Credit Card Bill of Rights – How It Helps Consumer Protection

A credit card is a plastic payment card issued by banks and other financial institutions to consumers to enable the customer to pay to a retailer for products and services on a monthly basis or on an as-needed basis. It is usually issued to people with good credit records, stable jobs, and to people who live in a specified area. It may also be pre-approved or secured, depending upon the bank’s policies and credit worthiness of the consumer. Some people who are not qualified to obtain a traditional card can apply for an unsecured credit card. In most cases, these people need not prove their income.

Credit cards may be used to issue one-time or monthly bills for services like gas, groceries, and entertainment. However, the credit card company reserves the right to add extra fees or charges whenever it sees fit. Credit cards may have interest rates and repayment schemes that are lower compared to the interest rates applied for bank accounts. Most credit cards may also have travel rewards programs and cash back and air miles programs.

Credit cards are convenient and hassle-free ways to make payments and purchase items without relying on the traditional money transfer systems such as cash, wire transfers, and credit cards themselves. They are ideal for travelers. The convenience and instant transactions are just some of the reasons why they are very popular today. There are certain disadvantages though.

First, credit cards carry with them a certain amount of risk or liability to both the issuer and the consumer. For the consumer, this means higher interest rates. If the consumer fails to repay the credit card bill in the specified amount of time, the issuer will then have to come up with the whole amount in cash. Similarly, in case the consumer fails to return the money to the issuer in the specified period of time, the said issuer has to give the consumer a legal notice forbidding him to transact business with other companies or financial institutions until the payment is received.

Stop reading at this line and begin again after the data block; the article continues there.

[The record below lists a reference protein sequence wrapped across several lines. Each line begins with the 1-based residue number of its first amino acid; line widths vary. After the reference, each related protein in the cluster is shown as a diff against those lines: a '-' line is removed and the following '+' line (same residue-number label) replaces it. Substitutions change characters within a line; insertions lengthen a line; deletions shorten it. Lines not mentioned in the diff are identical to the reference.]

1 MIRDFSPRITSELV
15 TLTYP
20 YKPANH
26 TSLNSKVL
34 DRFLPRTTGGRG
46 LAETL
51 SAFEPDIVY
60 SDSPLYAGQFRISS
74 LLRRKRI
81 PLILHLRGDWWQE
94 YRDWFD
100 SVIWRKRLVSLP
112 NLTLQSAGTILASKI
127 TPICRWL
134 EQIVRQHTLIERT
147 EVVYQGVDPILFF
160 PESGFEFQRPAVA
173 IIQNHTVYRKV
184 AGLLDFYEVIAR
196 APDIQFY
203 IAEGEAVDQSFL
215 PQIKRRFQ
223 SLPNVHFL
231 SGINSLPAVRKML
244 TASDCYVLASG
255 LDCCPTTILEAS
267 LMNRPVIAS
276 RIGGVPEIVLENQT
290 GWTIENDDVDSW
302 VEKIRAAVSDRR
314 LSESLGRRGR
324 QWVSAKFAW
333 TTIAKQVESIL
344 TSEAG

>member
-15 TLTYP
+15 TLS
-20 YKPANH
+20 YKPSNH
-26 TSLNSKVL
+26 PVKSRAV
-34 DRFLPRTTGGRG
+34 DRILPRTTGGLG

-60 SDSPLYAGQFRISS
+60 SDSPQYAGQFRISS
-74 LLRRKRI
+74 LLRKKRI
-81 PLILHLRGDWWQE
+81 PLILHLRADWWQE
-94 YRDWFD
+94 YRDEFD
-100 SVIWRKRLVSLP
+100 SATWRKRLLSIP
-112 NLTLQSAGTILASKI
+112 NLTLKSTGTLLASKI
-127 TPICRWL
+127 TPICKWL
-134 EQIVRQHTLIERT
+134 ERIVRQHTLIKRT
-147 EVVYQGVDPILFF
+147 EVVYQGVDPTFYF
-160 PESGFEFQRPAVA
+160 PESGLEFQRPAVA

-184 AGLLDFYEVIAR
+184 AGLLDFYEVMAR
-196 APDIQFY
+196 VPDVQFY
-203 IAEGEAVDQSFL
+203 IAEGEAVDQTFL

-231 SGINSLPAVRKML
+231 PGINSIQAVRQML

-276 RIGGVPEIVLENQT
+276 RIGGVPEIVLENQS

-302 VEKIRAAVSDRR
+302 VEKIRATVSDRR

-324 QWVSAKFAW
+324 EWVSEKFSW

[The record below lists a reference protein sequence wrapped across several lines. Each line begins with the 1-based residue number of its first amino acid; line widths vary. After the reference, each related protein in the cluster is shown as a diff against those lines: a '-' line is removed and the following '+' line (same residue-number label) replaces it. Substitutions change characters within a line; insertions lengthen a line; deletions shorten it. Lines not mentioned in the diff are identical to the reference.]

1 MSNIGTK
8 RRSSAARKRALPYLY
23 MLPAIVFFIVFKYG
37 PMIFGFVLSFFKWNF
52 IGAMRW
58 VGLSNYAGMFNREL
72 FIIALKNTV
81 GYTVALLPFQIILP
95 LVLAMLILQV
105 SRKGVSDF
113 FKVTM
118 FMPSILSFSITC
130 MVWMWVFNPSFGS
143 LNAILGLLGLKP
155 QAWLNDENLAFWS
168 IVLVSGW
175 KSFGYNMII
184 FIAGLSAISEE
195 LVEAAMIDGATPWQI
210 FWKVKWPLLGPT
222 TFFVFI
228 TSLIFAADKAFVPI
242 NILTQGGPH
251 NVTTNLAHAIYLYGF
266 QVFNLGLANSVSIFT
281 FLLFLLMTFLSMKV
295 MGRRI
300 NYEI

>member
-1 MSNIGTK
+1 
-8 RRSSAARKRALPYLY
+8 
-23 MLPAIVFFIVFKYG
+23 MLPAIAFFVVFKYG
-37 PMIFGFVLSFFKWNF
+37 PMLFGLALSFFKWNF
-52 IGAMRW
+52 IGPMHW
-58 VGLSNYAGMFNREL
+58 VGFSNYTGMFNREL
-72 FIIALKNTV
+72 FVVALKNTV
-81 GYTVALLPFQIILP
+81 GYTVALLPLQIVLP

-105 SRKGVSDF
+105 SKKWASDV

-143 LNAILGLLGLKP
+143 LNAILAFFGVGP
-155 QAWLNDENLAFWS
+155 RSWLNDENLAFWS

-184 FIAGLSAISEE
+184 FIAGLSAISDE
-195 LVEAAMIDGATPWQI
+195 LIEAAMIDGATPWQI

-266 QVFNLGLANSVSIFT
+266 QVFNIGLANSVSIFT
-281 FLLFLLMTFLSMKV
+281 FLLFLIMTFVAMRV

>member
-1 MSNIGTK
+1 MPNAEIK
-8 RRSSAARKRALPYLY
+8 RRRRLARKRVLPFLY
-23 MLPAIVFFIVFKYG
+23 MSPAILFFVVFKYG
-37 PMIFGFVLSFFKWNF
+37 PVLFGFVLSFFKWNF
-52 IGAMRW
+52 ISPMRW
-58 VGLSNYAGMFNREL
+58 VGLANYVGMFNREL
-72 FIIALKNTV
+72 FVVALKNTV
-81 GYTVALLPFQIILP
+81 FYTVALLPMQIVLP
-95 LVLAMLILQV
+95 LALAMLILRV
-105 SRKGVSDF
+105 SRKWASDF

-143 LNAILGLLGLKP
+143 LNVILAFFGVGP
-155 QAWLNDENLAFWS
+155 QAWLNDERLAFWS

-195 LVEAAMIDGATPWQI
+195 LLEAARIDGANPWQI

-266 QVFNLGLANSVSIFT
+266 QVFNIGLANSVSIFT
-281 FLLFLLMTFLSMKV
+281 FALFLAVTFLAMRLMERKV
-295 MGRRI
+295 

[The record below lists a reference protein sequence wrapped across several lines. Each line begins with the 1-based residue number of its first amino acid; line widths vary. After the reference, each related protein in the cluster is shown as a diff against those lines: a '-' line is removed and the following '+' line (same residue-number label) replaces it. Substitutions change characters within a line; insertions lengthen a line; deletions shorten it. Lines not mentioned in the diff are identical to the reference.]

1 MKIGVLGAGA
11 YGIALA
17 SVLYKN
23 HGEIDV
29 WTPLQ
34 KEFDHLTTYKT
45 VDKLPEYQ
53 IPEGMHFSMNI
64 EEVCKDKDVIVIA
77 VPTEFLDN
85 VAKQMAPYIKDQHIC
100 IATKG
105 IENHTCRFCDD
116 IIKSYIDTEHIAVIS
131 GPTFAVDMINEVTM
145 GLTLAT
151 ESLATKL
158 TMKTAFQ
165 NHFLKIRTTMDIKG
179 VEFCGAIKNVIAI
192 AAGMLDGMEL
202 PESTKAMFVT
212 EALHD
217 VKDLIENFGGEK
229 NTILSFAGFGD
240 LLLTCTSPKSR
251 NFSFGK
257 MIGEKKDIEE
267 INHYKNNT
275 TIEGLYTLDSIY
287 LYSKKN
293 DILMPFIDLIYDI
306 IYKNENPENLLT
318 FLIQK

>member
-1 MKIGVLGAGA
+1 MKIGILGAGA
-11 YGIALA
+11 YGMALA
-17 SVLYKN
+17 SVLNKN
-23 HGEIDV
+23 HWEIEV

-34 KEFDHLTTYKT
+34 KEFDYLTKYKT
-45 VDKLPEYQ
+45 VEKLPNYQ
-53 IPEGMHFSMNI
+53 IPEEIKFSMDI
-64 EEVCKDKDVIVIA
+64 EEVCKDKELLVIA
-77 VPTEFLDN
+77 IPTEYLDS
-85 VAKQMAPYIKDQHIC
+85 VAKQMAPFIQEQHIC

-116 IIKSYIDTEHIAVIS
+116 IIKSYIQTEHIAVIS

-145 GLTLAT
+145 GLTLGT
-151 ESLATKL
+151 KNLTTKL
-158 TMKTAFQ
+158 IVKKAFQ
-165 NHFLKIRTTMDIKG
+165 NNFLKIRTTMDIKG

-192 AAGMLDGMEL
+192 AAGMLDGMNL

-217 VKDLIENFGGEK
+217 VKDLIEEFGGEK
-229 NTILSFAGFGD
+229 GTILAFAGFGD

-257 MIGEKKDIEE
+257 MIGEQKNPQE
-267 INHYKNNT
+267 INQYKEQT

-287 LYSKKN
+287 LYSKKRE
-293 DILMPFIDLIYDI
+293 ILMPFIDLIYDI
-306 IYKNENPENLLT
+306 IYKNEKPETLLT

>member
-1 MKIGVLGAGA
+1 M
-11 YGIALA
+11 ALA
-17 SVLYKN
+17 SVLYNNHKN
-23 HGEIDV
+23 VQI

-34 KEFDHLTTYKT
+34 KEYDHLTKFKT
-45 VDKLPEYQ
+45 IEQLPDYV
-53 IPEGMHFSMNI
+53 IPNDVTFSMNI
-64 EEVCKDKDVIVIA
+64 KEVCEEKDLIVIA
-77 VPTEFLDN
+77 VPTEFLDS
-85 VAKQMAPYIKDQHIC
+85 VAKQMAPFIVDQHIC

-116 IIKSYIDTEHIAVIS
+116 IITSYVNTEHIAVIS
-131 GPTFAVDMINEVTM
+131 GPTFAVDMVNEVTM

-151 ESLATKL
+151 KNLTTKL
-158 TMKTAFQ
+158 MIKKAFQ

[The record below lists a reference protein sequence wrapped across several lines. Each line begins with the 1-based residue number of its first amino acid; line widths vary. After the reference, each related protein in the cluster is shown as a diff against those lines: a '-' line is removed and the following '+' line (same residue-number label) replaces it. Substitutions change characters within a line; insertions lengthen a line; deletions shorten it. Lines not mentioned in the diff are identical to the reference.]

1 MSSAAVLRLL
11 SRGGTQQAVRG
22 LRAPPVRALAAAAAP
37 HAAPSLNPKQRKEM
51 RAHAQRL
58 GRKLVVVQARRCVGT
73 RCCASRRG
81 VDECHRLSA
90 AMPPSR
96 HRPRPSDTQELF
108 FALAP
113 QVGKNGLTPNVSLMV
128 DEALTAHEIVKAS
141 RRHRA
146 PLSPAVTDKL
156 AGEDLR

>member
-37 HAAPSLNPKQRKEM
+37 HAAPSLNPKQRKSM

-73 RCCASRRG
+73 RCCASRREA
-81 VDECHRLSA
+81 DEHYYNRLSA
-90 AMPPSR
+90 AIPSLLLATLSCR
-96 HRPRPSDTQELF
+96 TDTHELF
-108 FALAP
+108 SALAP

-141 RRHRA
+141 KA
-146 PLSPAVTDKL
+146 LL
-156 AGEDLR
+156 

Credit card issuers have made certain provisions to protect cardholders. Bankruptcy laws have been amended so that consumers can at least be compensated for the balance of their debts in certain cases. These amendments were brought about by the U.S. Congress. In other words, credit card companies now face some form of accountability when it comes to their past practices regarding interest rates and penalty charges. However, these laws still have limitations like everyone else. It is still important for the consumer to exercise caution while using credit cards so that he does not become vulnerable in the eyes of the law.

Credit card companies have introduced some additional safeguard measures to prevent abuse of the privilege. For example, they now have a grace period before charging off a balance. A grace period gives the consumer enough time to settle the balance without paying the full amount. This is just another provision that helps cardholders avoid the pitfall of paying only the minimum payment. Knowing these types of consumer protections can be beneficial to anyone who is struggling to make ends meet as well as those who already owe money.

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